3 years ago

Detection of an Integrin-Binding Mechanoswitch within Fibronectin during Tissue Formation and Fibrosis

Detection of an Integrin-Binding Mechanoswitch within Fibronectin during Tissue Formation and Fibrosis
John Nicosia, Haylee Bachman, Lars Holmgren, Ashley C. Brown, Yuanyuan Zhang, Lizhi Cao, Jacqueline Larouche, Thomas H. Barker
Fibronectin (Fn) is an extracellular matrix protein that orchestrates complex cell adhesion and signaling through cell surface integrin receptors during tissue development, remodeling, and disease, such as fibrosis. Fn is sensitive to mechanical forces in its tandem type III repeats, resulting in extensive molecular enlongation. As such, it has long been hypothesized that cell- and tissue-derived forces may activate an “integrin switch” within the critical integrin-binding ninth and 10th type III repeats—conferring differential integrin-binding specificity, leading to differential cell responses. Yet, no direct evidence exists to prove the hypothesis nor demonstrate the physiological existence of the switch. We report direct experimental evidence for the Fn integrin switch both in vitro and ex vivo using a scFv engineered to detect the transient, force-induced conformational change, representing an opportunity for detection and targeting of early molecular signatures of cell contractile forces in tissue repair and disease.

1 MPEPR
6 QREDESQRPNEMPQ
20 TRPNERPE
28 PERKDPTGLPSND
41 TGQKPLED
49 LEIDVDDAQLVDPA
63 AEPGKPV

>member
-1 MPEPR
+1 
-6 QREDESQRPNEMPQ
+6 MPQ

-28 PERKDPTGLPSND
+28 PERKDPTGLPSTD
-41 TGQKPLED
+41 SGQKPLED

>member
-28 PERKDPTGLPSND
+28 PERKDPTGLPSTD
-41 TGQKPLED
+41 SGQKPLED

Publisher URL: http://dx.doi.org/10.1021/acsnano.7b02755

DOI: 10.1021/acsnano.7b02755

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